Brig Anil Gupta
For the first time in the past three decades of political turmoil in Kashmir, the separatists and both main stream political parties have come on the same page and called for boycott of elections. So far it were only the separatists and militants that were opposed to the democratic process. After the National Conference (NC) announced that it would stay away from the upcoming panchayat and urban local body elections, the People’s Democratic Party (PDP) too declared its intention to boycott the elections. Have both the parties lost faith in democratic process or are trying to follow the agenda of the separatists? Both parties in the past are known to have resorted to emotional exploitation of the section of the population that feels aggrieved and has been backing the separatists. Despite, the conduct of local body elections having been included in the Agenda of Alliance (AOA), Mehbooba Mufti had been reluctant to hold these elections on one pretext or the other at the behest of separatists whose agenda is to stem the electoral process in the Valley.
Despite the boycott the first phase of Urban Local Bodies’ elections has been completed successfully. The elections were held in the state after a gap of 13 years because successive state governments had been reluctant to hold these elections because the Kashmir-centric political parties are against devolution of power to the grassroots level. They are more interested in centralised control of power so that they can preserve the dynastic hold on their respective parties. Devolution of power to local bodies and panchayats implies de-centralisation of funds to them which is unacceptable to the so-called mainstream politicians in Kashmir because that would mean squeezing of their coffers. That is why while these elections have been held for 13 times in the rest of the nation, in J&K these are being held only for the fourth time.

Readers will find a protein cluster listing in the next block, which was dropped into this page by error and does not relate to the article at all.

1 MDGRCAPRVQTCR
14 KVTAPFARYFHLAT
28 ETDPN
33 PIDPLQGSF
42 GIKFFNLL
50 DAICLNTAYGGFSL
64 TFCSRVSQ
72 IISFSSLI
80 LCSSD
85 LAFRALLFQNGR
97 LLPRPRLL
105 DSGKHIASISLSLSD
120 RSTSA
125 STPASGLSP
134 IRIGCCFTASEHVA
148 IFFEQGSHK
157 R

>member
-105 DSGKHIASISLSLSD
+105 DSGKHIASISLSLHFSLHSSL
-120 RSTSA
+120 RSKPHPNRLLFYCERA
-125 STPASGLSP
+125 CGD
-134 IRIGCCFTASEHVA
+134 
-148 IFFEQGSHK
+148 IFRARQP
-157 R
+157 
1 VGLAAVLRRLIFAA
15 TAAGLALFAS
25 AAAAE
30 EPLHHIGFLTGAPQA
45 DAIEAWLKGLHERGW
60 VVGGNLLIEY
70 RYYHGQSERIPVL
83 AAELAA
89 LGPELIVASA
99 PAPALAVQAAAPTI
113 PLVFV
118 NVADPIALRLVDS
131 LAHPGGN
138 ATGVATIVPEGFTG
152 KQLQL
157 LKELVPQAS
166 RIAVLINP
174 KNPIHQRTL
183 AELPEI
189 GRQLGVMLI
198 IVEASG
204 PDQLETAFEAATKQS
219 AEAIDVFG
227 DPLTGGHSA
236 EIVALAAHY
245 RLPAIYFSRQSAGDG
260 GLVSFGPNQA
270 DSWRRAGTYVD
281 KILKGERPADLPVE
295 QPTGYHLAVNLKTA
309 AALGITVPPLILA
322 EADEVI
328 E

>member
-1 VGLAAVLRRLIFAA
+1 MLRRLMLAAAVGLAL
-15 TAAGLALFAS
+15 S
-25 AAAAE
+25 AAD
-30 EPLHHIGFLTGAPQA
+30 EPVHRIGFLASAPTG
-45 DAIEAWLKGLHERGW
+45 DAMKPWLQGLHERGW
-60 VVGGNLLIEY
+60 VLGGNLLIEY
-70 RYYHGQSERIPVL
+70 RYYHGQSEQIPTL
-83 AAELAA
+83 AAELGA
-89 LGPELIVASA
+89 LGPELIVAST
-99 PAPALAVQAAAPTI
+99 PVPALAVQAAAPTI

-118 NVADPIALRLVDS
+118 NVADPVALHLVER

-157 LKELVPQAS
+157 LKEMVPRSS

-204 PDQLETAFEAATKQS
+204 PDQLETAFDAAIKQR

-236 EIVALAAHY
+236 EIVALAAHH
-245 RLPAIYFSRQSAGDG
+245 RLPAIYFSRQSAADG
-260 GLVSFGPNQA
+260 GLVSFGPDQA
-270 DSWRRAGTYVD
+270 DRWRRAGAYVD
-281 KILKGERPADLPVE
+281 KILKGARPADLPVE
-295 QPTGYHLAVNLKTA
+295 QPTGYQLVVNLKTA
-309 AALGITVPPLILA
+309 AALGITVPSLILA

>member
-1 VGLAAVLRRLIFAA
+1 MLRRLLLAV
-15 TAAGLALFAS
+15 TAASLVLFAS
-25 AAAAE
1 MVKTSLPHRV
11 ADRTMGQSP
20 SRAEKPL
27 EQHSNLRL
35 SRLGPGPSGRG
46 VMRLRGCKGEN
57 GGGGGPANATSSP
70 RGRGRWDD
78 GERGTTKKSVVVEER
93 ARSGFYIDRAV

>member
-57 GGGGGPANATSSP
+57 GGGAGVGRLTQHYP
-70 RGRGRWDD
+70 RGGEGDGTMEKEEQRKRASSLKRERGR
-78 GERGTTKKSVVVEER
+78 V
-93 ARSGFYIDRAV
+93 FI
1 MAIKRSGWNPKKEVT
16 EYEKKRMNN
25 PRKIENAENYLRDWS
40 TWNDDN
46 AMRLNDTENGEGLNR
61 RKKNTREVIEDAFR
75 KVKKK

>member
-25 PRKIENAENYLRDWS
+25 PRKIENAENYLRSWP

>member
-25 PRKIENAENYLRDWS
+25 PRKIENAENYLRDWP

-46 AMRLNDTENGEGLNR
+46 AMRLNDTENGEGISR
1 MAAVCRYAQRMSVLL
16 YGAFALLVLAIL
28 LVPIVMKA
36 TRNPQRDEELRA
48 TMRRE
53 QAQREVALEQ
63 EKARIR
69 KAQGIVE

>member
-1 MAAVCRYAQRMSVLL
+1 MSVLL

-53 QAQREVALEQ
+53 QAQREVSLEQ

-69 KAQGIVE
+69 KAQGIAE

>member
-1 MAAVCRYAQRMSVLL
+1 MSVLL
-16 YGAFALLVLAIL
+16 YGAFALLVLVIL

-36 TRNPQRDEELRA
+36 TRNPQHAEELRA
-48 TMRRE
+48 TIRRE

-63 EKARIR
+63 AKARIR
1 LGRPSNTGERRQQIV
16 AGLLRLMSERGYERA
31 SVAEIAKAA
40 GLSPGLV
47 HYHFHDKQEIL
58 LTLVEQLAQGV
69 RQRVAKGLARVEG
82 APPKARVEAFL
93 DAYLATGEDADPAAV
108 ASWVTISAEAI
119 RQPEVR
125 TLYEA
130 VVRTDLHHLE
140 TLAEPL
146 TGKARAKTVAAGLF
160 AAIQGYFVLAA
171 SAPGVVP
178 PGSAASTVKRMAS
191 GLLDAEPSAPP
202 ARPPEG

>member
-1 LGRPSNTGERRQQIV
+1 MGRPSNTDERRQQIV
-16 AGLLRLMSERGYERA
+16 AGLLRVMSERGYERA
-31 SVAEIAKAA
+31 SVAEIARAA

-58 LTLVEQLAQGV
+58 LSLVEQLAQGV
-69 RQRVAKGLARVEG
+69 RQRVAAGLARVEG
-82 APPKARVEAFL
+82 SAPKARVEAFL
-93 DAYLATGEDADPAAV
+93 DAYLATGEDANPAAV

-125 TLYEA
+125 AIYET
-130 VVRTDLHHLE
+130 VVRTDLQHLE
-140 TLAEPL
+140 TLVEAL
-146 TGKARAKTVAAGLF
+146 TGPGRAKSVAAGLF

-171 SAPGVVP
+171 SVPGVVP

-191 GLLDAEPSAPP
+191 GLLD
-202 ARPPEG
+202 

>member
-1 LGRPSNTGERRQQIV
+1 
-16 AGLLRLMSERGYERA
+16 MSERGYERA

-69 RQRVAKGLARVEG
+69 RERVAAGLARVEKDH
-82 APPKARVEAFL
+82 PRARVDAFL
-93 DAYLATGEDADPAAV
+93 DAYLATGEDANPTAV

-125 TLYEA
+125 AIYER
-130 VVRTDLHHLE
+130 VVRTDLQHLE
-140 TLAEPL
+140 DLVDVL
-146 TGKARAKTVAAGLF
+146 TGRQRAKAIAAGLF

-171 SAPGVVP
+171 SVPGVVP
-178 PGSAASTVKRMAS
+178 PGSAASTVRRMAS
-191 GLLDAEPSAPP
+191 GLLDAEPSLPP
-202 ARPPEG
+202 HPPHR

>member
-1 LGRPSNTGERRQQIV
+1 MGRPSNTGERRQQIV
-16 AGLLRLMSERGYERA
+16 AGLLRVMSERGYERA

Modi led government at the centre is determined to empower the common man in Jammu & Kashmir so that the benefits of democracy are felt by them and they also become a part and parcel of governance thus ensuring development at the grassroots level. Accordingly, PM Modi announced from the ramparts of Red Fort on 15th August this year that panchayati elections would be held in the state of Jammu & Kashmir. While the announcement was welcome by the people all across the state, the self-centred political leadership of Kashmir-centric parties went in a huddle to devise a strategy to derail the process. These parties were also backed by separatists and Pakistan which have always been against return of peace and restoration of democracy in Kashmir. There was spurt in violence with emphasis on civilian killings sending warning signals to the administration that the situation was not conducive for holding the elections. Kashmiri leadership made loud noises in order to convince the central leadership to give up the idea of holding the elections.